Abel Gance took the world cinema scene by storm with this passionate and compelling portrait of the First World War. Although today overshadowed by the fame of his later work (such as “Napoleon”), in the context of this blog it stands out as a century-old example of cinematic innovation and boldness.

The move begins with a credit sequence, built of actuality footage (see below for production details), silhouettes of an officer with a whistle, and the words “J’ACCUSE” spelled out by uniformed men, standing on a field in formation. This is followed by typical introductions to the lead players with intertitles followed by brief close-ups of the actors, but remarkably it begins by showing us the director/screenwriter himself, something not even the egotistical D.W. Griffith had done. Interestingly, the actors frequently are introduced as being affiliated with one or another theater, no doubt legitimating them in the eyes of a more sophisticated audience.

Read the rest of this entry »

Off to Bloomingdale Asylum (1901)

This short film from Georges Méliès is a reminder that white European attitudes toward race were about as insensitive as those in the USA in the early Twentieth Century. It constitutes a simple trick film built around clowning, but seems a bit disturbing for what it portrays within that.

In this case, it seems the best way to synopsize, is to directly quote from the “Star Films Catalog.” The language is not my own, but written for an English-speaking audience about 1905: “An omnibus arrives drawn by an extraordinary mechanical horse. On the top are four negroes. The horse kicks and upsets the negroes, who are changed into white clowns. They slap each other’s faces and by the blows become black again. They kick each other and become white once more. Finally they are all merged into one large negro, and when he refuses to pay his carfare, the conductor sets fire to the omnibus and the negro bursts into a thousand pieces.”

It’s worth noting, of course, that the “negroes” of this piece are not black men, but white Frenchmen in blackface. Really black. In fact their faces are so black and their behavior so simian that I wasn’t 100% sure they represented human beings until I read the Star Catalog. Now, of course, visually this blackness contrasts with the white clown-face of the alternate appearance of the characters, which probably means that most people at the time simply read it as a clown show, but there’s a deep well of racism under the surface of this veneer. The effects are, of course, managed with simple substitution photography, well established by this time, and the “extraordinary mechanical horse” is basically a large marionette. Not one of the more illuminating works of  Méliès.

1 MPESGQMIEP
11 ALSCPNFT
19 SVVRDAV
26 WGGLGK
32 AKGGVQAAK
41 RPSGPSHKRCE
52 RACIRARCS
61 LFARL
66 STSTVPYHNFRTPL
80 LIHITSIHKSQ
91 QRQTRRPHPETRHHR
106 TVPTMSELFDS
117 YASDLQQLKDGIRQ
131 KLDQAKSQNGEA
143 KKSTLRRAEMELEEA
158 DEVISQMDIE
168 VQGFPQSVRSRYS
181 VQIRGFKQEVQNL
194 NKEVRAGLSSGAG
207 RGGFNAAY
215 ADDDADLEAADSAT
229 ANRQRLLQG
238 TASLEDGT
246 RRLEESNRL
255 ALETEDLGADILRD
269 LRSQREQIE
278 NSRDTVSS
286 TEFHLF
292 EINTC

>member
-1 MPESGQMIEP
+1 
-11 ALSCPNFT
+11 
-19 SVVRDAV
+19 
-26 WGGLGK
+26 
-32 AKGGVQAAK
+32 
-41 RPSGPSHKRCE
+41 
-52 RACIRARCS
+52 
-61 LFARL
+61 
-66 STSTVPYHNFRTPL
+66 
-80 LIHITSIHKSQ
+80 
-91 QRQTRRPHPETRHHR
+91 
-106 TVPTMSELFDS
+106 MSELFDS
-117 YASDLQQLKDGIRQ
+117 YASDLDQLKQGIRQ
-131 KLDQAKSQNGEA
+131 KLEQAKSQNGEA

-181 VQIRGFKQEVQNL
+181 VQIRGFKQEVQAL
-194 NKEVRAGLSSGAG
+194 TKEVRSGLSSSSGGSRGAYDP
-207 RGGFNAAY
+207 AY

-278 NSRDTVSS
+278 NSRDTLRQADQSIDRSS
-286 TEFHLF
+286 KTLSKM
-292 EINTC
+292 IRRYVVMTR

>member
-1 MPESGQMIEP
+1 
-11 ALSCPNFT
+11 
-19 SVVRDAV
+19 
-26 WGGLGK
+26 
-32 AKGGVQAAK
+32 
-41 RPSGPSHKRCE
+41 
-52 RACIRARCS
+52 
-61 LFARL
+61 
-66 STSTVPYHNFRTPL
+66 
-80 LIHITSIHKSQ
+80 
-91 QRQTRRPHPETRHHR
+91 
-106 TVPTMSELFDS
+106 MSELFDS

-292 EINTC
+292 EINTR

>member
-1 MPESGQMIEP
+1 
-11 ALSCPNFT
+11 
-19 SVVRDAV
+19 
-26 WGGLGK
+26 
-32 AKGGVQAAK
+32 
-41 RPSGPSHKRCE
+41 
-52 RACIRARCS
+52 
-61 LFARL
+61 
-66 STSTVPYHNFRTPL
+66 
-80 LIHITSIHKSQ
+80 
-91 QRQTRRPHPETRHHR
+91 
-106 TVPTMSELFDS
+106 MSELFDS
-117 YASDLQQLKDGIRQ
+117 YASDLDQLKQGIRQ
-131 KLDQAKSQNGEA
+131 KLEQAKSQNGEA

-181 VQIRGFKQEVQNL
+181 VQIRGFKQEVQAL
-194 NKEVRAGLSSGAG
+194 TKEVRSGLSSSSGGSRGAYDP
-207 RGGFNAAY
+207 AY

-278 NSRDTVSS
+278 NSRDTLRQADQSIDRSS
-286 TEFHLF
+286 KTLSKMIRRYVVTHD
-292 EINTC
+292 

Director: Georges Méliès

Camera: Unknown

Starring: Unknown

Run Time: 1 Min, 6 secs

You can watch it for free: here (no music).

I Fetch the Bread (1907)

This is a short comedy from Pathé Freres that decidedly reminds me of the work I’ve seen that Alice Guy was doing at this time. It is based on a simple gag, taken to improbable, almost surreal, extremes.

I Fetch the Bread

We open on a shot of a bourgeois Paris apartment, with a table set in the center of the screen, a middle-aged couple and their maid is preparing dinner. The door at the back of the set is opened to allow another couple to enter, and after brief greetings are exchanged, people begin to settle in for the meal. Now the hostess goes to a cupboard at the back, and produces a tiny crust of bread – apparently she forgot to make sure there was bread for company! Everyone looks flustered until the man of the house agrees to go out and get some more. We next see him emerge from a bakery with a prodigious loaf of bread. He runs down the street, but stops at a wine bar for a quick nip. After finishing the bottle, he moves on to a restaurant for another drink. His escapades are intercut occasionally with shots of the hungry group at home, waiting for the bread to arrive. Eventually, the male guest agrees to take on the task and get some bread, but he, too, keeps stopping at local watering holes of various description. The editing structure now alternates between the two men and their adventures, with each growing drunker and more incapable as they proceed. Eventually, the two encounter one another, hopelessly inebriated, at an outdoor café. Inevitably, the bread is dropped and trod upon. The two men finally stumble back into the apartment, to be reproved and abused by their wives.

I fetch the Bread1

This movie follows a similar pattern to the chase movies that were common at the time, with a single camera setup for each scene which the actors move through in a predictable pattern, until the final crash comes at the end. In this case, most of the shots are taken from the fronts of businesses, each time set up so that we see little of the street or surrounding buildings, but can plainly see the front door and action immediately behind it. I was a bit surprised at the number of separate camera setups at first, but when compared to a chase like “How a French Nobleman Got A Wife” from this time period, it is not unusual. The editing is somewhat advanced, in that we do cut away from scenes to see simultaneous action and then return to complete the scene, rather than having each shot show the beginning, middle, and end of a scene, something that would be more common in typical chase movies. The joke is a bit strained – evidently it is not safe to send a man out unsupervised to run a simple errand, because he will be too distracted by alcohol – but the movie works because it fulfills the audience’s expectations, including our expectations that the naughty husbands will be punished.

Director: Unknown

Camera: Unknown

Starring: Unknown

Run Time: 5 Min, 11 secs

You can watch it for free: here (no music).

Loading a Boiler (1896)

One of the very first films made by Auguste and Louis Lumière, this movie takes advantage of their industrial background to depict an activity that was striking but also typical of the late-nineteenth century. It seems perhaps that the Lumière brothers were still learning some of the basics of film “grammar” as they made this.

Loading a Boiler